After collecting almost 7,000 signatures in support of
decriminalizing marijuana for medical use, members of the Washtenaw
Coalition for Compassionate Care marched from the Arbor Brewing
Company to the city clerk’s office last Friday to turn in the
petition.

Ryan Nowak
Members of the Washtenaw Coalition for Compassionate Care walked to Ann Arbor City Hall last Thursday to deliver a petition containing more than 7,000 signatures in support of the legal use of medicinal marijuana. (FOREST CASEY/Daily)

With the help of the University’s chapter of the National
Organization for the Reform of Marijuana Laws, the coalition has
collected almost twice the 4,170 valid signatures legally required
by the city.

Now, they may finally see the medicinal marijuana initiative on
the ballot in November if the city clerk’s office approves
the petition.

The petition asks voters to support amendments to the Ann Arbor
charter that would prohibit the city from fining residents for
possessing marijuana when it is recommended by a physician and used
for medical treatment. The petition also asks that fines for
marijuana use be capped at $100, currently the minimum amount for
possession of the drug.

Charles Ream, chairman of the Washtenaw Coalition for
Compassionate Care, said he has spent the last year collecting
petitions from Ann Arbor residents.

“Ann Arbor is a progressive town, and I know people want
this to work,” said Ream, citing the recent passing of the
medical marijuana initiative in Burlington, Vt. as an example for
Ann Arbor to follow.

But Ream added that getting the initiative on the ballot would
be an uphill battle.

He claimed the fight for medical marijuana reform was dealt a
blow three years ago when a city clerk gave the Washtenaw County
Libertarians the wrong deadline to turn in their petitions.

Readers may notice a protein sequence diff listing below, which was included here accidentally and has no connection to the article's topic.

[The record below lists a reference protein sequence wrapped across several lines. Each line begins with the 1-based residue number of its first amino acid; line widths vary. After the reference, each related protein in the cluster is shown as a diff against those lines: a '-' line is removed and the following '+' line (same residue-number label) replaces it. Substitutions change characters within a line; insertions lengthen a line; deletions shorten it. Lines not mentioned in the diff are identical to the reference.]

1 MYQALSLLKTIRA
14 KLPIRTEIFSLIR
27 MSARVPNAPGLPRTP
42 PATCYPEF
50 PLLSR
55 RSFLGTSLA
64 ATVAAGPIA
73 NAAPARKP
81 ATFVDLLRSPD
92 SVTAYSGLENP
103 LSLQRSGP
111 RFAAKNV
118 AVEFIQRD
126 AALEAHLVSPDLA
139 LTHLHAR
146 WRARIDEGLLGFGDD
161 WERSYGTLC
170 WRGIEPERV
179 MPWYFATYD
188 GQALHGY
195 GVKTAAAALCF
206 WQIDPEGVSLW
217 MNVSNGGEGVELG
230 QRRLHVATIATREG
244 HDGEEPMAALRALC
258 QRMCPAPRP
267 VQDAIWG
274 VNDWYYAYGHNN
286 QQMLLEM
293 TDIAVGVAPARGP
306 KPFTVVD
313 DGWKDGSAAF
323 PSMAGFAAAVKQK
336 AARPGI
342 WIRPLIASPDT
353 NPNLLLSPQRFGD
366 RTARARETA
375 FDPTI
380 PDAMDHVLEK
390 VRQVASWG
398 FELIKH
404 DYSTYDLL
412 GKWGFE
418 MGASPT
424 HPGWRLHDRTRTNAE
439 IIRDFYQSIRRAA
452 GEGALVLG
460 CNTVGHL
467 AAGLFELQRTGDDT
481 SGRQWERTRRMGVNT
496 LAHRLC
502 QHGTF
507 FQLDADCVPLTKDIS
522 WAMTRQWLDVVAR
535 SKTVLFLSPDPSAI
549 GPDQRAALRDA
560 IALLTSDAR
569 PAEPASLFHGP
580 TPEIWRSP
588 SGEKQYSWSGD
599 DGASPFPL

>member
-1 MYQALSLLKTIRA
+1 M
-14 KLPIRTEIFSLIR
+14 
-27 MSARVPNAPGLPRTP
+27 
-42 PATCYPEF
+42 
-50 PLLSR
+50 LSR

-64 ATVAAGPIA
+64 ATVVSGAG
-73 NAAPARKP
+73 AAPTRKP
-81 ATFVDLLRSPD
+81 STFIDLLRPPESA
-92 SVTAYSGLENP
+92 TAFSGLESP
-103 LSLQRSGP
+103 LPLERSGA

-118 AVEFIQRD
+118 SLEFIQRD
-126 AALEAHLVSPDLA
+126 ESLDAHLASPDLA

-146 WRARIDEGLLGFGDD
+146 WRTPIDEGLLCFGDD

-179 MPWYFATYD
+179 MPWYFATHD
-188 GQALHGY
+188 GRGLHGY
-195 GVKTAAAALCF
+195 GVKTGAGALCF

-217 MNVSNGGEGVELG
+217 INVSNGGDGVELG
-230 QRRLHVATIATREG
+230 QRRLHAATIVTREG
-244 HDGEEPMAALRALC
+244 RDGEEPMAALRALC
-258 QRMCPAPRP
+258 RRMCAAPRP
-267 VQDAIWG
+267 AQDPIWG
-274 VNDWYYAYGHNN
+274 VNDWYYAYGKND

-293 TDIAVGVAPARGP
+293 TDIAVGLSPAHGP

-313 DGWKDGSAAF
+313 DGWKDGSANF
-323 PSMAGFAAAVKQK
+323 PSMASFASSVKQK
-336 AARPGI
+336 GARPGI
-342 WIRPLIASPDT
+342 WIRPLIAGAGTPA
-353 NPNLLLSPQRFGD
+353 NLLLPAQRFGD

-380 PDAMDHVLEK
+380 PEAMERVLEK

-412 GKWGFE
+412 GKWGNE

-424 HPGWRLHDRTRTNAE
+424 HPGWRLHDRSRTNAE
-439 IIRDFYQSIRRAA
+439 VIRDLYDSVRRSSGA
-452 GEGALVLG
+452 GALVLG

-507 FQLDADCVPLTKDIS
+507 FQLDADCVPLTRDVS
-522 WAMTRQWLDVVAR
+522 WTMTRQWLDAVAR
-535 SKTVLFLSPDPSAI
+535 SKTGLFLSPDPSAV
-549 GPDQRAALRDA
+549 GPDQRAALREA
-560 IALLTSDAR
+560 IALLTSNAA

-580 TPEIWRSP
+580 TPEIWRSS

On a larger scale, the initiative faces opposition from those
who fear the drug may become too accessible to minors and those
using it for non-medicinal purposes.

The Bush administration also opposes the decriminalization of
marijuana for medical use.

Rackham student Evan Samuel said he opposes the initiative
because it may cause dependency on the drug.

“People have other prescriptions available to them that do
the same things. They use marijuana for things like stomachaches
because they’ve been using it for years and it has become a
crutch for them,” Samuel said.

Despite former setbacks and opposition, supporters such as Tim
Beck — a member of the Detroit Coalition for Compassionate
Care — attended the march.

“I know Ann Arbor, and I think this is going to pass
overwhelmingly. This is merely a culture war,” said Beck.

Beck also helped put the medical marijuana initiative on the
ballot in Detroit — an issue the city will vote on this
August.

Ann Arbor resident Madeleine Borthwick came out to listen to
Ream, Beck and others speak before the petition was turned in.
Borthwick, who awaits gallbladder surgery and suffers from severe
pain, sleeplessness and nausea, takes marijuana medicinally and
said she prefers it to other medicines.

“Between marijuana and acid reducer, I have to admit the
marijuana just works better,” said Borthwick, who is eager
for the initiative to pass in Ann Arbor.

“We would be able to smoke (marijuana) in our apartments
without worrying about the cops or neighbors finding out. We would
have the right to do what we want to do in the privacy of our own
home,” she added.

Borthwick said she would continue to use marijuana medicinally,
risking fines and court dates.

“I’ll stop smoking marijuana when they pull the
sheet up over my head,” she said.

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